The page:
The summer solstice passed with temperatures lower than the winter solstice in some places round here. We had a heavy dew on our lawn, which looked like frost. It felt cold. We measured 5 deg C in the open greenhouse. Brrrr! Not BBQ weather at all.
Otherwise, things are much more normal this week, hurray, except that I am driving a courtesy car (Corsa) around. It has tinted back windows and so I find myself peering at the rear-view mirror all the time, wondering why it is so dark.
However, now it’s time to join Jonathon and cohorts for Six on Saturday … and since I have a challenge/question for you, I thought I would start there.
1 What on earth is this plant ???
It’s got a very square stem, so it’s probably Lamiaceae. It is growing super tall, already over a metre, and climbing. It has small red flowers at each of the opposite leaf axils.
Any ideas, please?
I am thinking of tearing it out as it is a nuisance being so tall behind the water feature. It has already eclipsed the lion king irises and a few other appropriately-sized, front-of-border plants! I am fairly certain that I didn’t plant it, but where did it come from … and what if it is something rare and exotic and I am lucky to have it????
Let me know if you have the answer, thanks.
2 Glorious Golden Oats
Stipa gigantea or Golden Oats is a good whispering grass. It’s seed heads whisper as they dance in the breeze, but right now it is in flower, with golden stamen, loaded with pollen, swaying in the breeze. It’s definitely worth a close look to check out the feathery stigma too.
3 Poppies and Bees
Yes, poppies for second week running, I know, but these are a different kind and are so pretty. Watching the bees enjoy them is addictive too. How many bees can one poppy hold? Four is probably my maximum.
4 Viper’s bugloss
The farmer who plants the field behind our house seems to have sown a strip of wild flowers around its edge. The standout plant currently is Viper’s bugloss or echium vulgare. Their spikes were busy with bees, as you’d expect, but I don’t seem to have managed to catch any in this photo. I’m glad the farmer made the effort though, as it is both beautiful and thrumming with life.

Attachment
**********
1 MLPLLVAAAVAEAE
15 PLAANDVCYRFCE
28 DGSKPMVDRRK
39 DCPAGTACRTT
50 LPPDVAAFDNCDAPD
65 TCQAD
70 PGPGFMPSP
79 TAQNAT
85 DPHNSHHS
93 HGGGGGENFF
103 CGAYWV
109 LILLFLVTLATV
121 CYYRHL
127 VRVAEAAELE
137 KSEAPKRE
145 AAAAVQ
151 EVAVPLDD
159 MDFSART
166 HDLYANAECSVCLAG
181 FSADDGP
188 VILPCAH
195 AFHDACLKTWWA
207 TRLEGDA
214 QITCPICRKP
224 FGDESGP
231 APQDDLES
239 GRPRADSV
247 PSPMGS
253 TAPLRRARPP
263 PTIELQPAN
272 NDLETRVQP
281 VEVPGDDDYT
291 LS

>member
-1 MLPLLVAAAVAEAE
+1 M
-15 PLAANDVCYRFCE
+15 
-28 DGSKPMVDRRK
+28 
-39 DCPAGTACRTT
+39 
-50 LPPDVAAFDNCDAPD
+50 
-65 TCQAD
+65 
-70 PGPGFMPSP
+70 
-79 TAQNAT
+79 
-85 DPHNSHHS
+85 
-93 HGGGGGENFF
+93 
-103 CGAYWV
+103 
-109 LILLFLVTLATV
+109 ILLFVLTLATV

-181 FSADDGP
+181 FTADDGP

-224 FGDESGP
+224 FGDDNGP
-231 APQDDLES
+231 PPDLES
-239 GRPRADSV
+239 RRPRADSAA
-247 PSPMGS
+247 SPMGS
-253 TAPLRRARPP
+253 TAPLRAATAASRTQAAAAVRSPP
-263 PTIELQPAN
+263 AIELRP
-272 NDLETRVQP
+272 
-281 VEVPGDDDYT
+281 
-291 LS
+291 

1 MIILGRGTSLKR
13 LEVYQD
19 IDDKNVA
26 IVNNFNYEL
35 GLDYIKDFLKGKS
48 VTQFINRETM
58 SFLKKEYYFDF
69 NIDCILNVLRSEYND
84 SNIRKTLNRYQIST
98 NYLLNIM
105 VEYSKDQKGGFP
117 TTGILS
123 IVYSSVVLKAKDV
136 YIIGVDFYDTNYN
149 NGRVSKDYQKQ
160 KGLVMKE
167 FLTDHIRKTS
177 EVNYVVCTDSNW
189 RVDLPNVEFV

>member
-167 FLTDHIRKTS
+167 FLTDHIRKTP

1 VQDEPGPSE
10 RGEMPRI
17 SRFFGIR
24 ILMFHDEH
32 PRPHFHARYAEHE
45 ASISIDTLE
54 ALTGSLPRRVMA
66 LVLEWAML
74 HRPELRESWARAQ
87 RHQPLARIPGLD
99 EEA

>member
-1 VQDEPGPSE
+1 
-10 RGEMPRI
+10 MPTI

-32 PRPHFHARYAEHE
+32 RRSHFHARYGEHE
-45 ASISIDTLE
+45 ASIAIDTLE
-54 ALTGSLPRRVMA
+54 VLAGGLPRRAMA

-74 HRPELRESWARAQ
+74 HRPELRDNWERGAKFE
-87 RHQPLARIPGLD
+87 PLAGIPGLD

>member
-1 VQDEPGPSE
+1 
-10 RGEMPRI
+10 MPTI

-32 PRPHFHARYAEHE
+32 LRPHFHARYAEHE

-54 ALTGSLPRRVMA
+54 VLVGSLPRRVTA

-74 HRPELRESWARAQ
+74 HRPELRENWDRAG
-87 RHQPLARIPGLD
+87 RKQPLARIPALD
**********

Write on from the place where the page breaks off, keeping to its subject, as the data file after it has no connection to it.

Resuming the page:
5 Allium christophii
Allium christophii is the allium that looks like it has been cast in metal, steel or titanium. The flower heads make dramatic large spheres of exploding stars. You can see why this flower is the model for garden ornaments. As a bonus, the seed heads are easy to dry and can be saved to decorate the house.
6 Ant nests in the grass and some solutions
My husband is keen on his lawn and this year he has been getting frustrated by the ant hills that seem to be multiplying across its expanse during the dry weather. I’d just rake the mounds before mowing, but he is determined to eliminate the nests all together. So far this has been achieved by digging them out and reseeding the patches. The result is that half the time the lawn looks as though it’s been planted with land mines that have been going off randomly and, once the seed has germinated (more cossetted than any of my flowers to be sure), it looks like the dog has been visiting the area! Here’s an example:
Recently, we’ve been lucky enough to have had a biological control applied to the ants. Our lawn has become the favourite restaurant for this green woodpecker (admittedly eating the ants from the path in this instance). I hope he comes to dinner often, so that all the digging/reseeding can stop.
BTW if anyone has alternative (non-poisonous) approaches to this ant problem, I’d be glad to know.
Have a good weekend!